We’re currently in the middle of a heatwave in the UK. I believe it’s just been declared the hottest June day since 1976. The BBC have a great article on what to do when it’s this hot and it includes:
- Shut windows and pull down the shades when it is hotter outside. You can open the windows for ventilation when it is cooler.
- Stay out of the sun and don’t go out between 11:00 and 15:00 (the hottest part of the day) if you’re vulnerable to the effects of heat.
- Have cool baths or showers, and splash yourself with cool water.
- Drink cold drinks regularly, such as water and diluted fruit juice. Avoid excess alcohol, caffeine (tea, coffee and cola) or drinks high in sugar.
- Wear loose, cool clothing, and a hat and sunglasses if you go outdoors.
- Check up on friends, relatives and neighbours who may be less able to look after themselves.
So how hot is it I hear you ask?
I believe we’ve reached 33.9C. I know, that’s not hot…
Sometimes listening to house music (through headphones) in an otherwise quiet laboratory makes me happy.
Now is one of those moments.
(NB: I don’t normally listen to house music)
After a late start (due to some time spent looking around the Jedburgh Abbey) the pilgrims were starting to see the signs
Yep, we had more distance to cover than daylight left. Luckily we found a pub in Morebattle to seek refreshment while we waited for our taxi to come and get us. The taxi seemed like a good idea given the fact that the wind started picking up. We might be in for some tough weather… Anyway, a short ride to Plough Hotel in Kirk Yetholm and we were able to rest our weary feet.
I can’t speak highly enough of the staff at the Plough. The food was excellent and the atmosphere was, well, atmospheric!
Jedburgh is a lovely little place. We were staying in Spread Eagle hotel which was as architecturally hodgepodge as you would expect from a 17th century Inn.
The following morning we checked out the Abbey. It is one of the 4 ruined abbeys on our pilgrims’ path. It was magnificent.
After spending too much time wandering around the abbey we were on our way again. Things started to get more agricultural (scenery wise) with hay bales
Cows (with two white socks)
And badgers. OK, the Badger wasn’t doing so well…
OK, hurry up pilgrims we’ve got many more miles to do … (more to come)
We’re off! St Cuthbert’s way is a pilgrimage from Melrose to Holy Island in the Scottish Borders. We started by walking out of Melrose straight up a hill. Well, no point beating around the bush! Great views!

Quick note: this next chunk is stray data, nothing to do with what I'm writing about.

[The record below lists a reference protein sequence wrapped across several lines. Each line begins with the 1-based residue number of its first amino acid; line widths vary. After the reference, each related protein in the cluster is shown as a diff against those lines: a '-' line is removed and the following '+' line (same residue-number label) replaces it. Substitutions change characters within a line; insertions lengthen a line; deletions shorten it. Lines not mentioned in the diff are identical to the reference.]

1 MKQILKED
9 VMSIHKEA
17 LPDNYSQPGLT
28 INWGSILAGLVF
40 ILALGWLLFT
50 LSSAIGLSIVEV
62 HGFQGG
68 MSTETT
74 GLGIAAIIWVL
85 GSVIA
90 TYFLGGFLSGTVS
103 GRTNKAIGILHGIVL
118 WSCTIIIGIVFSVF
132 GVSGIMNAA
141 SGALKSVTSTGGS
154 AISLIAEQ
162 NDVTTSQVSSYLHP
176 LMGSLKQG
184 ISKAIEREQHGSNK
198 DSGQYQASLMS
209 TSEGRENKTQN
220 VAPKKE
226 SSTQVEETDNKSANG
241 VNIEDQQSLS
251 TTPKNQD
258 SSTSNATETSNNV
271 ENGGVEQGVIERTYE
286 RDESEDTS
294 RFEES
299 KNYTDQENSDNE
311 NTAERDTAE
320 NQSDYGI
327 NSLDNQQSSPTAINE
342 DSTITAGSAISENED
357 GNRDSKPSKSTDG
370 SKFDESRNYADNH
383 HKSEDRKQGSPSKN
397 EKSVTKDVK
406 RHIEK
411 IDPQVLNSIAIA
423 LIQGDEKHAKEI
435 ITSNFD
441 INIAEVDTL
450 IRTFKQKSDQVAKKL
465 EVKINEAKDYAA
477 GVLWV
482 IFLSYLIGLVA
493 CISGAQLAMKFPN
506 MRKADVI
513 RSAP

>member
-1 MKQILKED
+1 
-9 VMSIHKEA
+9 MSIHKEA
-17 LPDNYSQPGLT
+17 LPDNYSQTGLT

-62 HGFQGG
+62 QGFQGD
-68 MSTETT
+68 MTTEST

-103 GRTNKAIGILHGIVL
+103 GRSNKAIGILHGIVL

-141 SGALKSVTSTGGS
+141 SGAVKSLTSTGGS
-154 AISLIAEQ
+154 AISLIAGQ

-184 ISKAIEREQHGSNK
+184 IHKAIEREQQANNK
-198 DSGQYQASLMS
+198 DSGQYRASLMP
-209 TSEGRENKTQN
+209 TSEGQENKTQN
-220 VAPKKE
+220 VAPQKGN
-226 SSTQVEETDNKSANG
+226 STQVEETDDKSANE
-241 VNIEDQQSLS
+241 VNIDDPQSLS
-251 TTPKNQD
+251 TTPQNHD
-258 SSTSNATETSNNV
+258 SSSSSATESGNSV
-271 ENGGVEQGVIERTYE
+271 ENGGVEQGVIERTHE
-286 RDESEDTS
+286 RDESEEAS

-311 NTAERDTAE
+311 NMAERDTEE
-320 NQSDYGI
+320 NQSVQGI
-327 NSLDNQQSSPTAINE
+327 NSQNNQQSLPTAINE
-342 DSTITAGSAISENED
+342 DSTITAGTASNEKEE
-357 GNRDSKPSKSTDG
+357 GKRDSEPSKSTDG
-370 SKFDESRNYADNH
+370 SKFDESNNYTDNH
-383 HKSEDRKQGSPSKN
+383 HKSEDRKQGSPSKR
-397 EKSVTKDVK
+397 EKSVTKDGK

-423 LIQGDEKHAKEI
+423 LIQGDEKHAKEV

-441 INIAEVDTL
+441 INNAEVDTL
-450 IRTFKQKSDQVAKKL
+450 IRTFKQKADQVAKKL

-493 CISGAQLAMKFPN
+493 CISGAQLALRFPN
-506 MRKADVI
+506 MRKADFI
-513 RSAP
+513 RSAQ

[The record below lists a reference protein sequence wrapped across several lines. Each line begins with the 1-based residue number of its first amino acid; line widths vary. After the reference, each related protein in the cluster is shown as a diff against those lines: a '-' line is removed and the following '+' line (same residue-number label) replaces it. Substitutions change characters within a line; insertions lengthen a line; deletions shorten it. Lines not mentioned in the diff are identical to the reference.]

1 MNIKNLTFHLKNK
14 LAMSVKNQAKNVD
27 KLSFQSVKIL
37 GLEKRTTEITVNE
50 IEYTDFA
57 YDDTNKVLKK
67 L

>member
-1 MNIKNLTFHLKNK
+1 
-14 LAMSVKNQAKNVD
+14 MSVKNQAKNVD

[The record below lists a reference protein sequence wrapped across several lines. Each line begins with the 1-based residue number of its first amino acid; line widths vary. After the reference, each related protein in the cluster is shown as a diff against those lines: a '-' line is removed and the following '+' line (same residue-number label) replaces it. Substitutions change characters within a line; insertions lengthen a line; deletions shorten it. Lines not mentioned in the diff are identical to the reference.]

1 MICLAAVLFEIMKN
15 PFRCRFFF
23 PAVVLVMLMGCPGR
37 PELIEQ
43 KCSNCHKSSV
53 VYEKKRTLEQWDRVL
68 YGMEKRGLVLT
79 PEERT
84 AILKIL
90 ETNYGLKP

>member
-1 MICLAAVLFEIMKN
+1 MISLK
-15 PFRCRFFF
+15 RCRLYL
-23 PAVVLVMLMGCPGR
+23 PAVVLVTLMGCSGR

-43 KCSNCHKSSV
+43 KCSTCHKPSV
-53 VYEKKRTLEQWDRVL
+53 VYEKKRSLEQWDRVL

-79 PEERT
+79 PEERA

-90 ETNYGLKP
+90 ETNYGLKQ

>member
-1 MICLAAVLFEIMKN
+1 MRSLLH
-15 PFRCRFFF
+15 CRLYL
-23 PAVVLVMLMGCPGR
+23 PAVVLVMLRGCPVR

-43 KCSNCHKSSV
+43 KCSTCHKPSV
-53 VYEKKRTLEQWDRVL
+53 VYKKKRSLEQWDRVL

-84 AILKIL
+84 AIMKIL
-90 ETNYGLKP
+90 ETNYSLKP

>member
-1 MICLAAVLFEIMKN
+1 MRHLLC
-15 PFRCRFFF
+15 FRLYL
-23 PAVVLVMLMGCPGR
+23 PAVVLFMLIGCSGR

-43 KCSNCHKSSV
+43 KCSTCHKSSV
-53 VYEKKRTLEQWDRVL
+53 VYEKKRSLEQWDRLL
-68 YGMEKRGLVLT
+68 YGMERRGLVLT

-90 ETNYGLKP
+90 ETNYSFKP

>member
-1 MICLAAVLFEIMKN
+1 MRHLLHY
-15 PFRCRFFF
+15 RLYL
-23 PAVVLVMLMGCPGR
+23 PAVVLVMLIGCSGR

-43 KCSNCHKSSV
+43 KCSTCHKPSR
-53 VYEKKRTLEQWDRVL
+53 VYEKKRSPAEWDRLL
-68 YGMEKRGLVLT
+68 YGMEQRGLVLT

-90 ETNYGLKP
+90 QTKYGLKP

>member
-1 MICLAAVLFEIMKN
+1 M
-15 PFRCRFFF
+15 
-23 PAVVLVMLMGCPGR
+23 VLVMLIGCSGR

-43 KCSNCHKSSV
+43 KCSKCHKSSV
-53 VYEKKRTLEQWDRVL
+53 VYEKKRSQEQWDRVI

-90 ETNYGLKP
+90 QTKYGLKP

A bit misty/rainy but still lovely. Down the other side took us through some lovely forest.
Then along beside the River Tweed
Which, given all the fly fishermen about, must be good for trout and salmon. It is about the right time of year. Naomi made friends with the locals…
Before we got to a safe distance to be able to see the hills we climbed between first thing in the morning
We went between the second and the third ones from the left. We had the option of going to the top but when we were up there the weather wasn’t that good!
We finally ended up at the Harestanes visitors’ centre. We were still about 5km from our accommodation (in Jedburgh) so the pilgrims made a decision. … call a taxi.
While waiting, some of us stretched in a hope to ease the pain from the 32 kms walked already.
Tomorrow is a new day!
We start our walk in Melrose. The abbey here (besides being ruined ) is amazing and interesting. Many things make it significant.
It is large and impressive
You can dress up like a monk
And they believe that Robert the Bruce’s heart is buried here!
OK. Abbey #1 check. Time to get ready for the walk. Our last meal before we start will require a drink…
Can you guess which is mine?
Tomorrow we start walking. Fingers crossed for this old body…
Friends have convinced me to walk St Cuthbert’s way. A scenic walk from Melrose to Holy Island in the Scottish Borders. So, firstly we have to get there. We drove to Durham and stayed the night to get into the mood by visiting St Cuthbert’s tomb in the Durham Cathedral. From there, we drove further north to Alnwick. Here we stopped at Barter’s books. Situated in the old, disused, rail station, Barter’s is not just an amazing second hand book shop, but it is home to (one of) the original “keep calm and carry on ” posters.
Oh, they also have a miniature train running around the shop!
I don’t know if admitted this, but I love English post office boxes. The reigning monarch’s royal cypher dates them. Anyway, I thought these two looked great!
I was checking out the Botanical Gardens in Oxford when I looked up.
Time to go home!
Today I begun the process of reversing something.
It all started here:
So, bit by bit… next stop here:
Not so difficult. Next stop here:
At this point Kate objected, which leaves me here:
Well, I’m here until I grow it all back again. Although I think it makes me look old.
Now, why can’t I grow this on top???